2009 Animal Navigation: Magnetic Sense

 

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Contents

2009 Seminar 8: Animal Navigation: Magnetic Sense

The remarkable ability to navigate over long distances, associated with either migratory or homing behaviour is common to many animals. Examples are seen in a wide range of taxa including insects, birds, fish, crustacea and mammals. These innate behaviours make use of a range of sensory receptors, allowing animals to respond to environmental stimuli and navigate across unfamiliar territories.

The Kūaka or Bar Tailed Godwit migrates 11,000 km annually from breeding grounds in the tundra of Alaska to the rich feeding grounds of the New Zealand tidal mud flats. As with many migratory journeys, adults leave the tundra in advance of the juveniles, providing clear evidence that this behaviour is innate and not learned. 

This seminar explores the use of magnetic sense in migratory behaviours.

The Seminar Paper and Questions

The Animal Navigation: Magnetic Sense Seminar Paper is available in PDF form as is the Animal Navigation: Magnetic Sense Pre-Seminar Discussion Paper with questions for you & your class to explore and answer.

After the seminar the Animal Navigation: Magnetic Sense Challenge Questions can  be discussed in class.

You can view answers of students participating in the 2009 seminar at the links below

 Animal Navigation Discussion Page          Animal Navigation Question Page


You can view a copy of the seminar video to see an extended presentation of the content. For further study there are links to online resources and papers .

The Seminar Multimedia

To watch a recording of the seminar click here

To download a recording of the seminar [1]click here

Links to your school programme

This seminar links to NCEA Level 3 Achievement Standards:

  • AS 90716 Describe animal behaviour and plant responses in relation to environmental factors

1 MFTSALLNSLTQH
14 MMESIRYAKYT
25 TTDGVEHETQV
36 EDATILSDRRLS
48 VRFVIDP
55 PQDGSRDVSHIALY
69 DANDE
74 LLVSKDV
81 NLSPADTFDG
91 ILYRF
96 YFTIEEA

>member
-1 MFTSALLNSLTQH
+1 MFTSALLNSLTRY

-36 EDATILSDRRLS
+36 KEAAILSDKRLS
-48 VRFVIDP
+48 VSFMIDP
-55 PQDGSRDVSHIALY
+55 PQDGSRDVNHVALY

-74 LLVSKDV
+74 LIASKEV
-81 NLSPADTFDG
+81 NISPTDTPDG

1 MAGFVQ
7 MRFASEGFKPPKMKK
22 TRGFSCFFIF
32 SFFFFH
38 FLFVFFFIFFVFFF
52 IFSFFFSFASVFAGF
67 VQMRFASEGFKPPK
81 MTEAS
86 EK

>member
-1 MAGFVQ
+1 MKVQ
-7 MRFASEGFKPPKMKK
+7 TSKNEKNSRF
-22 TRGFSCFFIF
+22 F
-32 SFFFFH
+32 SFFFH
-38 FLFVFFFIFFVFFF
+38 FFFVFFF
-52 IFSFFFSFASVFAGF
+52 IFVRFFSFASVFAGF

A list of objectives from your Year 13 programme that link into the seminar can be found in the Questions and Disucssion Handout.

About the Researchers and Presenters

Professor Michael Walker |   Jacquie Bay   

Useful Links 


Bird Migration Te Ara - The Encyclopedia of New Zealand

Miranda Shorebird Centre

Global Flyway Network

USGS Alaska Science Centre: Pacific Shorebird Migration Project

BBC Radio4 World on the Move Great Animal Migrations

Magnetic Field of the Earth - GNS New Zealand

Resources Written for High School and Undergraduate Students

Department of Conservation Migration Education Kit

Online Talks, Lectures and Webinars

Ready Steady Learn bFM - Interview with Professor Walker

References

Kalmijn AJ, Blakemore RP (1978) The magnetic behavior of mud bacteria. In Animal Migration, Navigation and Homing. Edited by Schmidt- Koenig K, Keeton WT. Berlin: Springer-Verlag; 1978:354-355.
Kirschvink JL, Walker MM, Diebel CE. (2001) Magnetite-based magnetoreception. Curr Opin Neurobiol , 11:462-467.
Dennis TE, Rayner MJ, Walker MM (2007) Evidence that pigeons orient to geomagnetic intensity during homing Proc. R. Soc. B 274:(1614) 1153 - 1158
Schmidt-Koenig K, Walcott C (1978) Tracks of pigeons homing with frosted lenses. Anim Behav 26:480-486.
Schuler D, Frankel RB (1999) Bacterial magnetosomes: microbiology, biomineralization and biotechnological applications. App Microbiol Biotechnol 52:464-473.
Walcott C, Schmidt-Koenig K (1973) The effect on pigeon homing of anesthesia during displacement. The Auk, 90:281-286.
Walcott C (1978) Anomalies in the Earth’s Magnetic Field increase the scatter of pigeons’ vanishing bearings. In: Animal Migration, Navigation, and Homing. Edited by Schmidt-Koenig K, Keeton WT. Berlin: Springer Verlag; 1978: 143-151.
Walker MM, Diebel CE, Haugh CV, Pankhurst PM, Montgomery JC, Green, CR (1997) Structure and function of the vertebrate magnetic sense. Nature 390: 371-376
Walker MM. (1998) On a wing and a vector: a model for magnetic navigation by homing pigeons. J Theor Biol , 192:341-349.
Walker MM. (1999) Magnetic position determination by homing pigeons. J Theor Biol , 197:271-276.
Walker MM, Dennis TE, Kirschvink JL (2002) The magnetic sense and its use in long-distance navigation by animals Current Opinion in Neurobiology 12:735-744
Walker MM. (2008) A model for encoding of magnetic field intensity by magnetic-based magnoreceptor cells . J Theor Biol 250: 85-91